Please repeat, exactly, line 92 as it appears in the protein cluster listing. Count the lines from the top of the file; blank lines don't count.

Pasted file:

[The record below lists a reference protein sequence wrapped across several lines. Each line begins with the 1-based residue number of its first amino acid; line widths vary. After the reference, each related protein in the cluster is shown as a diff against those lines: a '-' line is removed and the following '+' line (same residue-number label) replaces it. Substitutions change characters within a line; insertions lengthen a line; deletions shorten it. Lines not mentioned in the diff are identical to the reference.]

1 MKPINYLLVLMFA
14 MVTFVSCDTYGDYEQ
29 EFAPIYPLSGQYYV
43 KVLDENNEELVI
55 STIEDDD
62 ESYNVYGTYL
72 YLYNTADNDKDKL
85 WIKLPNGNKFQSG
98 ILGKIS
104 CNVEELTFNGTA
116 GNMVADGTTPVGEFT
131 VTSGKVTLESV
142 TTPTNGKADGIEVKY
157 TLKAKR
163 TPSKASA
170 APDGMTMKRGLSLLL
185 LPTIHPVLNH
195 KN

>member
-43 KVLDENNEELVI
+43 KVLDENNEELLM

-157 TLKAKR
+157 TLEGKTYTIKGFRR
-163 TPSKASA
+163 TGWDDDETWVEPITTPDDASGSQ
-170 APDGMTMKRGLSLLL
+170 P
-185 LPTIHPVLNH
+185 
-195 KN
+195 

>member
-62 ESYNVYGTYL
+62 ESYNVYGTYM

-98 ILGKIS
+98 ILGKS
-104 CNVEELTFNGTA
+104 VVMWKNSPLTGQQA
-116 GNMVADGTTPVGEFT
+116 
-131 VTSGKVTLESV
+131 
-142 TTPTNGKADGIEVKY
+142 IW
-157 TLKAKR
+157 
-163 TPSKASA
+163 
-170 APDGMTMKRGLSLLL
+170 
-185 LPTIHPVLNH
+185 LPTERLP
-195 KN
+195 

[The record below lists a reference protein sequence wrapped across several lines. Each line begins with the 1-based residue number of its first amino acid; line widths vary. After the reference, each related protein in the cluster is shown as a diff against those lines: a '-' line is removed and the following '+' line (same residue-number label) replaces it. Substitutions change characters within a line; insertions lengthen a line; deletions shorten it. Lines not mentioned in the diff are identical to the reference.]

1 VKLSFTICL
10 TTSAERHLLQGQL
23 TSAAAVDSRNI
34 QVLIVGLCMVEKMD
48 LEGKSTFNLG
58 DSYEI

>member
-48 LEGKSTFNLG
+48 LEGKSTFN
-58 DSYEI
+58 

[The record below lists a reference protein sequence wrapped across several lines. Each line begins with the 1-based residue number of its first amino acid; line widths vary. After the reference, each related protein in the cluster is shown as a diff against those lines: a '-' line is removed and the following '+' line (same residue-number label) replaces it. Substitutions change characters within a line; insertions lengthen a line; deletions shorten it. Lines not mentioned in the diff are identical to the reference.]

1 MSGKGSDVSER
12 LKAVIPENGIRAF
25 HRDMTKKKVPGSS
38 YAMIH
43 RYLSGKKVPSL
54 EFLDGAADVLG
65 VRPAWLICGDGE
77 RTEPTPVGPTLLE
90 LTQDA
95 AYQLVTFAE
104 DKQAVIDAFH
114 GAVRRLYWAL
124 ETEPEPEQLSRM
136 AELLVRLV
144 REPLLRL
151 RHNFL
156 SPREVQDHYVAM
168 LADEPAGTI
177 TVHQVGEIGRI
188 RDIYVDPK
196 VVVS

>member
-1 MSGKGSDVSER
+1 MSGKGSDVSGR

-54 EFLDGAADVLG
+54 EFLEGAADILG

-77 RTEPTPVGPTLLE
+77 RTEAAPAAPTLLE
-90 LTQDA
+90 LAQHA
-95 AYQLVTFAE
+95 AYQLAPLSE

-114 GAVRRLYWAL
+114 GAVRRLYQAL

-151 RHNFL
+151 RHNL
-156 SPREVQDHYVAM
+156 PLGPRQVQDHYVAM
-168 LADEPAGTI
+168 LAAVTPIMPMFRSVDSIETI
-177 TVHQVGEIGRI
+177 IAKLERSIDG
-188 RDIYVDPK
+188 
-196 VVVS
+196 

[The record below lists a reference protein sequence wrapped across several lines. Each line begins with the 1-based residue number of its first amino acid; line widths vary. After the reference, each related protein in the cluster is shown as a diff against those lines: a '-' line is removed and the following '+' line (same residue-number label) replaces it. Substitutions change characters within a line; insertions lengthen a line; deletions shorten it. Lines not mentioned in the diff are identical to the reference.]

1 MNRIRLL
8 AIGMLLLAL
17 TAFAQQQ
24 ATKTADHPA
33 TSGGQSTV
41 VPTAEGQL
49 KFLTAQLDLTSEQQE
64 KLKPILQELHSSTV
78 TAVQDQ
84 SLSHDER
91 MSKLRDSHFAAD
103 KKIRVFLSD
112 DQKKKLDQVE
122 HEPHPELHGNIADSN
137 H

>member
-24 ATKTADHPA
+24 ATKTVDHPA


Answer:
+1 MSGKGSDVSGR